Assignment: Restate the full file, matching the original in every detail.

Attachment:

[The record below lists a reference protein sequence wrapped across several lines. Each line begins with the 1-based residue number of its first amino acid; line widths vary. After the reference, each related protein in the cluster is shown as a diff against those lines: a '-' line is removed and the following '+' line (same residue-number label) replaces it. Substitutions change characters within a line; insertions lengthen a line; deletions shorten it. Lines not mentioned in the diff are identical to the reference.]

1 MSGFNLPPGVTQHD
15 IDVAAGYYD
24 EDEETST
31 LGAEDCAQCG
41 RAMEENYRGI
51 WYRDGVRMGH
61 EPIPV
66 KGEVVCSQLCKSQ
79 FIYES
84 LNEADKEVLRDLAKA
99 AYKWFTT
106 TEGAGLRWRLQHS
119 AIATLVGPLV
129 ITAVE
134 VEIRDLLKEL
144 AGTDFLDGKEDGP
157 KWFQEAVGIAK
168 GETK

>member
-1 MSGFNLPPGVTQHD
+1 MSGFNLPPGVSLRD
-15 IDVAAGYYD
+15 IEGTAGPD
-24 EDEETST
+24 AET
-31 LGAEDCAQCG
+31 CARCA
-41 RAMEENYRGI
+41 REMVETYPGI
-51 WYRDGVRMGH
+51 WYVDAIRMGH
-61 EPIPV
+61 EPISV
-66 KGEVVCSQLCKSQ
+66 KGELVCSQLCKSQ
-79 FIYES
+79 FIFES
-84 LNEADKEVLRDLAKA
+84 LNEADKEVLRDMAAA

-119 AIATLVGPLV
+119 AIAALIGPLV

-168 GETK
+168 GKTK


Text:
[The record below lists a reference protein sequence wrapped across several lines. Each line begins with the 1-based residue number of its first amino acid; line widths vary. After the reference, each related protein in the cluster is shown as a diff against those lines: a '-' line is removed and the following '+' line (same residue-number label) replaces it. Substitutions change characters within a line; insertions lengthen a line; deletions shorten it. Lines not mentioned in the diff are identical to the reference.]

1 MSGFNLPPGVTQHD
15 IDVAAGYYD
24 EDEETST
31 LGAEDCAQCG
41 RAMEENYRGI
51 WYRDGVRMGH
61 EPIPV
66 KGEVVCSQLCKSQ
79 FIYES
84 LNEADKEVLRDLAKA
99 AYKWFTT
106 TEGAGLRWRLQHS
119 AIATLVGPLV
129 ITAVE
134 VEIRDLLKEL
144 AGTDFLDGKEDGP
157 KWFQEAVGIAK
168 GETK

>member
-1 MSGFNLPPGVTQHD
+1 MSGFNLPPGVSLRD
-15 IDVAAGYYD
+15 IEGTAGPD
-24 EDEETST
+24 AET
-31 LGAEDCAQCG
+31 CARCA
-41 RAMEENYRGI
+41 REMVETYPGI
-51 WYRDGVRMGH
+51 WYVDAIRMGH
-61 EPIPV
+61 EPISV
-66 KGEVVCSQLCKSQ
+66 KGELVCSQLCKSQ
-79 FIYES
+79 FIFES
-84 LNEADKEVLRDLAKA
+84 LNEADKEVLRDMAAA

-119 AIATLVGPLV
+119 AIAALIGPLV

-168 GETK
+168 GKTK